What is alkaline earths?

What Does alkaline earths Mean

The adjective alkaline earth is used in the field of chemistry to describe a group of metals that stand out for being strongly basic . The alkaline earth elements are radium , barium , strontium , calcium , magnesium, and beryllium .

The name is linked to the fact that the oxides of these metals were referred to as "earths" . Alkalinity, meanwhile, is associated with the basic properties of these oxides.
Compared to alkali metals, alkaline earths have lower reactivity and higher hardness and density. They are good conductors of electricity that can form ionic compounds and have a pair of electrons in their outer shell (their valence is +2 ).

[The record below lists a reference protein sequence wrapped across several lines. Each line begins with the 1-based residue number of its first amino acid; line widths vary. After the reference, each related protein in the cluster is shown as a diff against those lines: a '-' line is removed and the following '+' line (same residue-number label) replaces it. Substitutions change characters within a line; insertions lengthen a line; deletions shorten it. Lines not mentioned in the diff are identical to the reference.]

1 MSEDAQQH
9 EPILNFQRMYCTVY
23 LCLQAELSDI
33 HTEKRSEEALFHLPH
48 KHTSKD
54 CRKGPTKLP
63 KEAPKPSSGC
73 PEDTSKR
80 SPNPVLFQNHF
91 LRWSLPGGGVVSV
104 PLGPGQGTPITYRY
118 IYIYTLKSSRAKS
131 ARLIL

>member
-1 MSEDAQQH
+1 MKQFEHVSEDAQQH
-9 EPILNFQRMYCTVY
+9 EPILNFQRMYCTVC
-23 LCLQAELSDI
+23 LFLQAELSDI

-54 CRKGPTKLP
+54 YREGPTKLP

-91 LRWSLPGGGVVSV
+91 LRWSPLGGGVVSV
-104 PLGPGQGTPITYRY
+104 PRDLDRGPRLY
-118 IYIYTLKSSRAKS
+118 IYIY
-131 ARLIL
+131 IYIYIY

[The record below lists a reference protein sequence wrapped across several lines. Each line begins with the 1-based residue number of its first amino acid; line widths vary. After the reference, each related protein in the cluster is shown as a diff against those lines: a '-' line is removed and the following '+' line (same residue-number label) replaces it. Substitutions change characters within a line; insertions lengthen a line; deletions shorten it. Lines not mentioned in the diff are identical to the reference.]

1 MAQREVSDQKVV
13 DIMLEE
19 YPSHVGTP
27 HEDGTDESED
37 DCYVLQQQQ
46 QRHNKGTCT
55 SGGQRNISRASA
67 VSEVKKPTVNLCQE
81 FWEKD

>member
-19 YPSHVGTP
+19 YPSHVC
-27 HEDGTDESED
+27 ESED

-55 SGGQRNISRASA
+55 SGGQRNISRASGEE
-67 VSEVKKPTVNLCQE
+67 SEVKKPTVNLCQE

Alkaline earths are found in group 2 of the periodic table of elements. That is why they are between group 1 (which brings together the alkaline ones) and group 3 .
Off-white or silvery in color, the alkaline earth metals are almost stable. Returning to the comparison with the alkaline ones , these elements of group 2 of the periodic table melt at a higher temperature.
It is estimated that alkaline earths make up about 4% of the crust of planet Earth . In any case, they cannot be found free. Also, while magnesium and calcium are fairly common, other alkaline earths are rarer, such as radium. In this way, it is difficult to establish generalizations when referring to this class of elements, since in many cases their properties and characteristics are dissimilar.
Obtaining alkaline earths can be achieved by reducing their oxides. Another option is to resort to the electrolysis of its already melted halides.

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